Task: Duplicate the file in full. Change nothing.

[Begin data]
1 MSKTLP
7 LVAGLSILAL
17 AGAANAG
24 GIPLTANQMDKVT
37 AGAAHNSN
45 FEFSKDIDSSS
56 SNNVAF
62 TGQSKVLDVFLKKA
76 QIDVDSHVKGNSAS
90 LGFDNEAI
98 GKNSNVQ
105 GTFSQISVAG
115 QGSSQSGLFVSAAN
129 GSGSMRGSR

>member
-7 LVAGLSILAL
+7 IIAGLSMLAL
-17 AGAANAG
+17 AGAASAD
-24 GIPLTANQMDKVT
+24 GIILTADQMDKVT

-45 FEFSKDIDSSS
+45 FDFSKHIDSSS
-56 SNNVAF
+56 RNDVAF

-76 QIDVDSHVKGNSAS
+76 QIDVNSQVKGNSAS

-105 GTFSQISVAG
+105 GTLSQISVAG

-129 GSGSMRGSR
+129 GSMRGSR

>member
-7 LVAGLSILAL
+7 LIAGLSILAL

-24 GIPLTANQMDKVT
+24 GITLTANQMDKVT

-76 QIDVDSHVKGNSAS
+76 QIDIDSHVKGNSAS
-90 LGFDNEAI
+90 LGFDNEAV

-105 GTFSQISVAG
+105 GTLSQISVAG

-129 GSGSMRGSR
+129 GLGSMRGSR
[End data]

1 MSKTLP
7 LVAGLSILAL
17 AGAANAG
24 GIPLTANQMDKVT
37 AGAAHNSN
45 FEFSKDIDSSS
56 SNNVAF
62 TGQSKVLDVFLKKA
76 QIDVDSHVKGNSAS
90 LGFDNEAI
98 GKNSNVQ
105 GTFSQISVAG
115 QGSSQSGLFVSAAN
129 GSGSMRGSR

>member
-7 LVAGLSILAL
+7 IIAGLSMLAL
-17 AGAANAG
+17 AGAASAD
-24 GIPLTANQMDKVT
+24 GIILTADQMDKVT

-45 FEFSKDIDSSS
+45 FDFSKHIDSSS
-56 SNNVAF
+56 RNDVAF

-76 QIDVDSHVKGNSAS
+76 QIDVNSQVKGNSAS

-105 GTFSQISVAG
+105 GTLSQISVAG

-129 GSGSMRGSR
+129 GSMRGSR

>member
-7 LVAGLSILAL
+7 LIAGLSILAL

-24 GIPLTANQMDKVT
+24 GITLTANQMDKVT

-76 QIDVDSHVKGNSAS
+76 QIDIDSHVKGNSAS
-90 LGFDNEAI
+90 LGFDNEAV

-105 GTFSQISVAG
+105 GTLSQISVAG

-129 GSGSMRGSR
+129 GLGSMRGSR